Photo: Jay Cronan
We tend to think of ours as a rather koala-less region (the animals kept away perhaps by the spread of civilisation and/or an absence of what koalas dine on). But, in fact, as we beetle to and fro across the Monaro on our way to the snow or to the seaside we are passing through a koala-blessed (albeit rather thinly) bailiwick. There are some in bush-upholstered parts of the Tinderry Ranges that loom up so dramatically behind Michelago, as you drive from Canberra to Cooma.
Now there is, the NSW Office of Environment and Heritage (OEH) advises, a new, six-week koala survey under way to the east and north-east of Cooma. In six weeks, 70 places that look as if they should have some appeal for discerning koalas will be fossicked through.
''It [the Monaro koalas] is a really exciting population actually. It is amazing,'' OEH koala recovery co-ordinator for south-east NSW Chris Allen tells us. He says that ''most people don't know that they're there'' and that the discovery of them even came as something of a surprise (when made some years ago) to koala experts ''because it's just not the kind of country where koalas should be''.
God's gift to cool ... A Tawny Frogmouth in a Queanbeyan garden.
Allen says that mapping the habitats sustaining Monaro koalas is a complex and challenging task because the Monaro koala population (which he fancies may be of roughly 500 animals) is so widely-scattered. It begins east of Michelago and then stretching, in patches, goes south to the Dangelong Nature Reserve in the Cooma/Nimmitabel region.
''But with the support of the University of Canberra we have analysed the data collected so far on the Monaro and are heartened by the results. We have identified important environmental predictors of koala occurrence on the Monaro, and statistically significant trends in terms of tree species preferences.''
Cooma-Monaro Shire Council project manager Mark Adams says community involvement is important.
Narrabundah College student Amie Maclaine's centenary poster.
''Volunteers play a key part in this work by recording evidence of koalas, so please contact the council on 02 6455 1777 if you are interested in helping with these surveys.''
God's gift to cool, and camouflage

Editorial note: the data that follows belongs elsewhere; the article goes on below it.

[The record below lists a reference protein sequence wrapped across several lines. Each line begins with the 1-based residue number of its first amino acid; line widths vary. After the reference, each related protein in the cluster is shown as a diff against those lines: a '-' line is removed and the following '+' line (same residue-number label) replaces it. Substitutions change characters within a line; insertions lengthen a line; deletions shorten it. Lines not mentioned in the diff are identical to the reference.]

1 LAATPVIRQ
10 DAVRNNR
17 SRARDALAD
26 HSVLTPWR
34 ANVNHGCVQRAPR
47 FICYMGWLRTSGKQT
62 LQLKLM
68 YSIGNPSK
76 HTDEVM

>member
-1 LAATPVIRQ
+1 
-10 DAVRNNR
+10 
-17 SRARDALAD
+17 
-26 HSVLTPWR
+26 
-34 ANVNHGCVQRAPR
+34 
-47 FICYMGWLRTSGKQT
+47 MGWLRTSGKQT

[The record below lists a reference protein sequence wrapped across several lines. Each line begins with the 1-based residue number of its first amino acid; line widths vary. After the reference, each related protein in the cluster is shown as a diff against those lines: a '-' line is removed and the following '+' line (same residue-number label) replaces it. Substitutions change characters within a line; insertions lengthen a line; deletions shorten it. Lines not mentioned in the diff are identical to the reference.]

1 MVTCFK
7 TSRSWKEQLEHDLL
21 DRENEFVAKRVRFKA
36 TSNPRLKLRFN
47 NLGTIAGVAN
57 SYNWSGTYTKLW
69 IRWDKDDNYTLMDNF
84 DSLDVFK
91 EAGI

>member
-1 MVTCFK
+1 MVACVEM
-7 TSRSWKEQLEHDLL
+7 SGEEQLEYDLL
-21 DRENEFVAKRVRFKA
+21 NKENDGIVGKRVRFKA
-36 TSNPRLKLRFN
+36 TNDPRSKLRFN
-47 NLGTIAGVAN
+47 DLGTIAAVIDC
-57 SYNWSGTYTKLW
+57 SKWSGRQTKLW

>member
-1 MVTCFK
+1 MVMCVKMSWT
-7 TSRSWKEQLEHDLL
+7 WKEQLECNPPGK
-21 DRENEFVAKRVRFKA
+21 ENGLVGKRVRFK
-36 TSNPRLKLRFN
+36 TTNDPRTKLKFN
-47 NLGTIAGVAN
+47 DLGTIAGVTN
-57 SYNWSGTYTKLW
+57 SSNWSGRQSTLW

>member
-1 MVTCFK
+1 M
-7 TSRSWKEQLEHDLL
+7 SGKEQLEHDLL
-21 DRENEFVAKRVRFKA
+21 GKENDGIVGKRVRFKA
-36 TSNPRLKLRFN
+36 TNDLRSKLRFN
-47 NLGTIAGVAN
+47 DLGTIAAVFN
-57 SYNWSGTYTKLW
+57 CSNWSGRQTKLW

As previously reported, leading theologians point to the many proofs that God has singled Canberra and region out for His special attention, including the way in which He has made Canberra the most (native) bird-blessed city on earth.
He has been good to nearby Queanbeyan too in this and although we have the tawny frogmouth in Canberra suburbs, this divine picture of a sleepy frogmouth (they are mostly nocturnal and snooze by day) roosting in a wattle has just been taken in a Queanbeyan garden.
Frogmouths are so hard to see (as well as only being active at night, by day they sit stock still and impersonate the timber they're sitting in) that our chances of hearing them are much better than our chances of seeing them. So keep your ears pricked at night, especially in spring.
Our gigantic and infallible Handbook of Australian, New Zealand and Antarctic Birds says the adult call is ''a deep, swelling, deliberate 'ooom-oom-oom''' that is ''resonant and ventriloquial, rhythmic and pulsing''.
Poster girl gets her message across with a capital idea of her own
Alas, this has to be the last of our grateful uses of Narrabundah College media students' centenary posters, advertising our city to the world in novel, eye-striking and wonderfully weird ways that would never have occurred to the conservative souls in charge of the official strutting of our metrosexy stuff.
Amie Maclaine's extremely effervescent poster somehow makes lit-up Canberra look like a giant, Los-Angeles-by-night illuminated megalopolis of a city. She explains to us that ''the inspiration for my poster came from the infamous 'So where the bloody hell are you?' TV advertising campaign which shines a fun Aussie light on Australia''.
''Through some research I discovered that one of the main criticisms of Canberra is that it lacks nightlife; therefore I decided to feature aspects of Canberra's nightlife in the ad,'' she said.
''The fireworks, slogan, Parliament House and the brightest lights are centred in the ad to suggest that everything happens 'together' in Canberra.
''The overall message is that Canberra is an exciting place to live and that one of the supposed 'downfalls' is in fact a highlight.''